Communicating And Documenting Better With Commit Messages
As with most of the web and mobile development community we primarily use git and Github to manage our source code for projects. The benefits of using a source control system are many, but how much value you get out of git depends largely on how effectively you use it. It's a good idea to step back from time to time and take a look how we are using our tools to see how we can improve. A recent talk about using git as a communication tool inspired us to pick up some new habits to ensure better communication in our teams.
In the ideal git workflow, developers commit small changes throughout the day rather than letting lots of changes pile up before committing. This makes merging your code with work other developers have done on the project much easier. The problem is when you’re making lots of small commits during the day, it’s easy to neglect constructing well-formed, explanatory messages for each individual commit. While it’s tempting to rush through the commit process, it’s important to think about the other members of the team and future developers working with the codebase. If for any reason down the road your changes need to be revisited, a good commit message can make the difference between immediately jumping in to build upon past discoveries and spending hours stymied investigating and making guesses.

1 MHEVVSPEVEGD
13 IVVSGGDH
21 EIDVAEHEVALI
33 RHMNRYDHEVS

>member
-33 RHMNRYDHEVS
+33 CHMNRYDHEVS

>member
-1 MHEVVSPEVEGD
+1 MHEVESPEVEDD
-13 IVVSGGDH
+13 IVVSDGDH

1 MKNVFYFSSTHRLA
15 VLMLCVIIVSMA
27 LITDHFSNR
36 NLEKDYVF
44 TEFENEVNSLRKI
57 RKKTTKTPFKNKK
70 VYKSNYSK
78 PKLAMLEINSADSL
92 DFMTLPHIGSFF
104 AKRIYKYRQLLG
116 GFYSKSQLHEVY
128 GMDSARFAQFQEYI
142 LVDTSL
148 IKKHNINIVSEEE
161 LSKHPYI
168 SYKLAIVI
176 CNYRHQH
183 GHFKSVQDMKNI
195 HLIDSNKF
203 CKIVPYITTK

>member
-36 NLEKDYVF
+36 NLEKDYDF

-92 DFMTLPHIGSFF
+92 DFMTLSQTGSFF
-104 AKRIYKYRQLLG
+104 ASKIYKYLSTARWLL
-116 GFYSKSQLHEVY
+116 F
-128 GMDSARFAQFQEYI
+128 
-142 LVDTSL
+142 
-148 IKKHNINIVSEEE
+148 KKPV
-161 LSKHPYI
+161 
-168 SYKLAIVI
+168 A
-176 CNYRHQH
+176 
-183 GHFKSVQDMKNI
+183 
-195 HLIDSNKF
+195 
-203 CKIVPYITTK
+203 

Because commit messages are a permanent, searchable part of the project repository, it's a perfect place to document changes and explain decisions. The developer implementing a feature or a bug fix has so much context about the work they are doing just after they have completed it. The little bit of extra effort spent thoughtfully describing the commit in a couple of sentences vs. just lazily typing a few words can save tons of extra effort down the road. Take some time and examine the tools your team is using. The time you spending on improving communication always pays off. Your future self will thank you.